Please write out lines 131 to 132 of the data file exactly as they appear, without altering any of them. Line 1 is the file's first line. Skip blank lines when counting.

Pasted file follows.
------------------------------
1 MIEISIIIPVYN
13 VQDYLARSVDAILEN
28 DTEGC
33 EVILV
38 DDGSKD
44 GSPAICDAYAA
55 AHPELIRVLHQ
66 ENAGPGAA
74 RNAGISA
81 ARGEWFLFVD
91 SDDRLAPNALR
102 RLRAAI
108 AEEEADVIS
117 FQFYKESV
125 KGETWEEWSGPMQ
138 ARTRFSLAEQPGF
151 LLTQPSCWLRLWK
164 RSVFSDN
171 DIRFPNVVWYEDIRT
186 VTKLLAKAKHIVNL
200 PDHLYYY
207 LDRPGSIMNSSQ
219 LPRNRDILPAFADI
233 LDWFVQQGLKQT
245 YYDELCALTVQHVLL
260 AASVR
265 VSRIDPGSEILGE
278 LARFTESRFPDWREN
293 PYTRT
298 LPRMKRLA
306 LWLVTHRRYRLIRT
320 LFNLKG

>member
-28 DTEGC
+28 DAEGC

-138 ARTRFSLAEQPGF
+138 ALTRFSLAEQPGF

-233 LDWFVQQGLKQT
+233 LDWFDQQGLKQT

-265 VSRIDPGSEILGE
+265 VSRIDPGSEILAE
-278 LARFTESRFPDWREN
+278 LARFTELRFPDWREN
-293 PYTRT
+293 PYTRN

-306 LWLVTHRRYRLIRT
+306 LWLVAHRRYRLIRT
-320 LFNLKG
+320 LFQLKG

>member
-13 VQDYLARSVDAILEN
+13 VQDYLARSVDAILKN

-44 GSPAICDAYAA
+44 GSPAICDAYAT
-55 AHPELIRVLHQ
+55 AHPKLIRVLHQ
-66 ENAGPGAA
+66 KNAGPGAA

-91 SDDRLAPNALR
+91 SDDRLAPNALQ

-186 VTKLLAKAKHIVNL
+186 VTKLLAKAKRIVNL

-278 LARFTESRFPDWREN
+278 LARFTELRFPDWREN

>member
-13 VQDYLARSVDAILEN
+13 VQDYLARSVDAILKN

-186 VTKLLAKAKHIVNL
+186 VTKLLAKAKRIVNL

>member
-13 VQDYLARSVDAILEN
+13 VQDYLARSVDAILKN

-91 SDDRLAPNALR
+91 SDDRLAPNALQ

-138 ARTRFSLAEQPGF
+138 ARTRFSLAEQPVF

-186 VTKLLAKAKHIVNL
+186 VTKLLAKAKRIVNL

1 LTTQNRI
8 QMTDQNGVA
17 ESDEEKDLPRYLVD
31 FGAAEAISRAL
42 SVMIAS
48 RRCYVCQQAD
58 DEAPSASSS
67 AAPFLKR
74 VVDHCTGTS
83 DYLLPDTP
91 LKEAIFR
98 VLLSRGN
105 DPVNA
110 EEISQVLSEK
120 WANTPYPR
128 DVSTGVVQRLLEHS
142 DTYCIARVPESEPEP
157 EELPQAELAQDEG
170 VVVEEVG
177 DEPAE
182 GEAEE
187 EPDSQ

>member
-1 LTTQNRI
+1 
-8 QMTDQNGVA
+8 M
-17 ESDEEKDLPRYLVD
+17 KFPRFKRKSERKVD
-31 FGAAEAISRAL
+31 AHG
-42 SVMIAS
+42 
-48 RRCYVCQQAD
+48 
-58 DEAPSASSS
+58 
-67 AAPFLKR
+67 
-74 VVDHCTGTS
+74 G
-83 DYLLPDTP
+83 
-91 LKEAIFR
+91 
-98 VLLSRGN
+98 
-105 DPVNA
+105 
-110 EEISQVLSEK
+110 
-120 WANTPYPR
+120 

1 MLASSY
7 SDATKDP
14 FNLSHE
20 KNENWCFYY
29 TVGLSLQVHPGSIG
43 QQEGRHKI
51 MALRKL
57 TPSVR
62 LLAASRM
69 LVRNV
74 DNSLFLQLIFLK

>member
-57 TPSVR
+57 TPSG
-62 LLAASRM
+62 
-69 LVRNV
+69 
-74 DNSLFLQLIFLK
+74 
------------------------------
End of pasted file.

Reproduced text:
+120 

1 MLASSY